The Dzoege raids and counter-terror drills are the more visible elements of the Chinese authorities’ stated commitment to ensuring the Party state’s control and dominance at a grass roots level across Tibet, based on an emphasis on ‘social stability’.

As in the TAR, the security responses to protests in Tibetan areas administered by Sichuan, Qinghai and Gansu involve police raids, enforcing ‘disappearances’, torture, imprisonment and an intensified paramilitary presence at religious festivals or other occasions.[12]

After 2008, ‘stability maintenance’ in the TAR has effectively been carried out on a war footing, underpinned by a political context in which support for the Dalai Lama or expressions of religious identity are cast as obstacles to the CCP’s elaborate objectives of controlling and re-shaping the Tibetan plateau for its own purposes.[13] The authorities adopted a strategy of actively establishing Party presence in rural areas as the answer to ‘instability’. This led to a more pervasive and systematic approach to ‘patriotic education’ and a dramatic increase in work teams and Party cadres in rural areas of Tibet. While the Party frames these measures as if officials are doing no more than engaging in cozy chat with villagers, the underlying aim is to replace loyalty to the Dalai Lama among Tibetans with allegiance to the Chinese Party-state, and in doing so, to undermine Tibetan national identity at its roots.

With the aim of achieving ‘long-term political stability’, the Party authorities began to dramatically expand the number of cadres in the TAR.[14] In 2012, it was announced in the state media that the TAR authorities had selected more than 20,000 cadres and established 5,451 work teams to stay permanently in neighborhood committees in the TAR, as well as more than 13,000 cadres in more than 1500 work teams who would permanently stay in TAR prefectures and counties.[15]

This has been accompanied by a focus on encouraging Tibetans across the plateau, particularly in rural areas and a younger generation, to join the CCP in order to further ensure the allegiance of Tibetans to the Party state.[16]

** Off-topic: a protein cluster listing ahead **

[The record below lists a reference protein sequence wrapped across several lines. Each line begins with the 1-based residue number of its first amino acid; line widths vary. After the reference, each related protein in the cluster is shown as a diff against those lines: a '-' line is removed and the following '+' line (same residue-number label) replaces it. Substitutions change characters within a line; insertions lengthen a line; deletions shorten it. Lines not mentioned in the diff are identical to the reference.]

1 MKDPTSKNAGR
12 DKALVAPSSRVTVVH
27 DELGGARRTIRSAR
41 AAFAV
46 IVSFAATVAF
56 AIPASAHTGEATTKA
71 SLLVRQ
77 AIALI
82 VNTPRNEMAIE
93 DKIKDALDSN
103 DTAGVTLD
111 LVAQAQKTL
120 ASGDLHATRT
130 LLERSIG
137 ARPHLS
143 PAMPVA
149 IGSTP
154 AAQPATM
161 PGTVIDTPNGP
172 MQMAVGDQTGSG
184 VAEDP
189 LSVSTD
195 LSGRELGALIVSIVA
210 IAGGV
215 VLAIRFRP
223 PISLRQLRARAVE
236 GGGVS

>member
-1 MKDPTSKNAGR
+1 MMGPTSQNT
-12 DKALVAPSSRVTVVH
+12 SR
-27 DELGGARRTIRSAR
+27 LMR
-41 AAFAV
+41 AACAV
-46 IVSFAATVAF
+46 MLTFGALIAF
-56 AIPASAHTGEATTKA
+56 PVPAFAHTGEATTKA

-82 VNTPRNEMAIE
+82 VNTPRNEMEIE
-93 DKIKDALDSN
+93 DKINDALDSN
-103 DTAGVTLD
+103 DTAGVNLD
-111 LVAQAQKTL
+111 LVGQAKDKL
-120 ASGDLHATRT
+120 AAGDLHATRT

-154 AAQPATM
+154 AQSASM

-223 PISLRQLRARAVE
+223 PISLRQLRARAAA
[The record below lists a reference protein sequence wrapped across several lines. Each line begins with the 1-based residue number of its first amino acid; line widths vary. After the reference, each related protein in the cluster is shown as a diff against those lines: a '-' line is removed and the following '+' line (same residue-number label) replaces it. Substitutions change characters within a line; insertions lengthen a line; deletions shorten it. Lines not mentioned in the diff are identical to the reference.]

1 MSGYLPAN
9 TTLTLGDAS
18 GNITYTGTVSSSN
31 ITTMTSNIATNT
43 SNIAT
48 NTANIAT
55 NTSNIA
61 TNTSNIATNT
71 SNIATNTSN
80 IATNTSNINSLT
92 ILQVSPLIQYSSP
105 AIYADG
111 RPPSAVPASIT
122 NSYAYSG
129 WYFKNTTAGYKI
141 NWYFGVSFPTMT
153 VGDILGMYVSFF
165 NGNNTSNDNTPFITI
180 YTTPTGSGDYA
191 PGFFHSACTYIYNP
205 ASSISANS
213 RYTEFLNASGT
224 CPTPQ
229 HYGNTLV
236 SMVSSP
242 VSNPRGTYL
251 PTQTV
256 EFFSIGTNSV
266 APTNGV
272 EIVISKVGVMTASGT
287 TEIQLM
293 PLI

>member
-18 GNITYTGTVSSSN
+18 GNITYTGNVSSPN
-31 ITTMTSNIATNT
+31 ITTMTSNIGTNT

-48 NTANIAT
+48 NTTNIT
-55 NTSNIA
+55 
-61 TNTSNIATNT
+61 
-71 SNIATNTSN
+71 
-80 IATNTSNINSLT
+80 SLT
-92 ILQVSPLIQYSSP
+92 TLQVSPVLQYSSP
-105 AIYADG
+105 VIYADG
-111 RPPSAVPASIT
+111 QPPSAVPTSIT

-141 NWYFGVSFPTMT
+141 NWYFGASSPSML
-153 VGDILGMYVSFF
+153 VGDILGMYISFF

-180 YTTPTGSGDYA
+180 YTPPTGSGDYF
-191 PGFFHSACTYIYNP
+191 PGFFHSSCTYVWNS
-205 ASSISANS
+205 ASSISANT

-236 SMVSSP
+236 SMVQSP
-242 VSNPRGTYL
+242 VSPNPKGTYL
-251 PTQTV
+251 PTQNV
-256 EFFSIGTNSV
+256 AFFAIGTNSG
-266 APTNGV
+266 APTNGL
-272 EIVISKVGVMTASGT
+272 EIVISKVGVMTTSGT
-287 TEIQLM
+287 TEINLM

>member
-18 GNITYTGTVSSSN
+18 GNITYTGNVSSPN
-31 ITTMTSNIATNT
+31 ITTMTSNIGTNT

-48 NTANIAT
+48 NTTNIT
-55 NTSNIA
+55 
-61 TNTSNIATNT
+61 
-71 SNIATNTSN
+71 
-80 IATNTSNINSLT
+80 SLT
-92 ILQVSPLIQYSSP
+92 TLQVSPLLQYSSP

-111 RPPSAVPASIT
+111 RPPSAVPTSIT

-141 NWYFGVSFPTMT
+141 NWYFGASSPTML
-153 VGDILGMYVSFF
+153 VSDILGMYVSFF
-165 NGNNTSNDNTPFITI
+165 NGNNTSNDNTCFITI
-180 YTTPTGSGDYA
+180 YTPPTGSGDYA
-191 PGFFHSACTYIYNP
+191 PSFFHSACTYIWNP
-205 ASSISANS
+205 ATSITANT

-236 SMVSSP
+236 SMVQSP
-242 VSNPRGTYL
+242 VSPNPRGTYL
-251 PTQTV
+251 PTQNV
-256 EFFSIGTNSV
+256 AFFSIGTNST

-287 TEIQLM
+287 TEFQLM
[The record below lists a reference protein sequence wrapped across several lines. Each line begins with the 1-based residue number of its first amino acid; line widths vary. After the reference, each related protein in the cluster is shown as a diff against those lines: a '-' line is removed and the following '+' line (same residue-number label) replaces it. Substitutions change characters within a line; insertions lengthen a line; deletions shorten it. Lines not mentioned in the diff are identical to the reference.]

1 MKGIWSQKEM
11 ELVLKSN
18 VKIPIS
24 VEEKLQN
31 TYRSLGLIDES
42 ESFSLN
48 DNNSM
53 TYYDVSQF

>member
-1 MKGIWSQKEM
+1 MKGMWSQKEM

Until now the longer-term and more insidious control measures of ‘stability maintenance’ have not been consistently observed in these eastern Tibetan areas. These methods are less visible and more difficult to monitor comprehensively, but they are far-reaching in their impact on Tibetan lives and implications to the survival of Tibetan religion and culture.

Systematic control measures spread from TAR

Troops moving through Rebkong (Chinese: Tongren) in Qinghai in July.

Troops moving through the streets of Rebkong (Chinese: Tongren) in Qinghai in July 2015. Major troop movements, including tanks or heavy artillery in convoys of more than 200 vehicles, were observed in different parts of Tibet in the buildup to the September 2015 anniversary of the establishment of the Tibet Autonomous Region.

The measures, documented by ICT throughout 2015, include stationing Party cadres in villages across Tibetan areas of Qinghai, Sichuan, and Gansu. An important function of the deployment of cadres is to combine ‘propaganda work’ with ‘social stability’, and to “close the gap between the Party and the masses”.[17] The reality of the campaign is an intensification of surveillance and scrutiny of Tibetans’ everyday lives, to a stifling degree.

A Tibetan researcher in exile who spoke to a number of Tibetans from different parts of Sichuan and Qinghai in December (2015)[18] told ICT: “The number one concern they shared about their lives in Tibet was around ‘invisible’ security that is being imposed with gathering force. I was told that people are terrified that the future of Kham and Amdo will be the same as the TAR [where restrictions have been more rigorous and systematic since 2008]. People from outside cannot see it and even people inside are not able to comprehend the sheer scope of it. You can no longer say, this is the police and this is not. If anything [like a self-immolation] happens, then the crackdown will be immediate, we know that. But it is the measures like the cadres in the villages that are more sophisticated and dangerous; people are in our homes, asking about everything, and knowing everything.”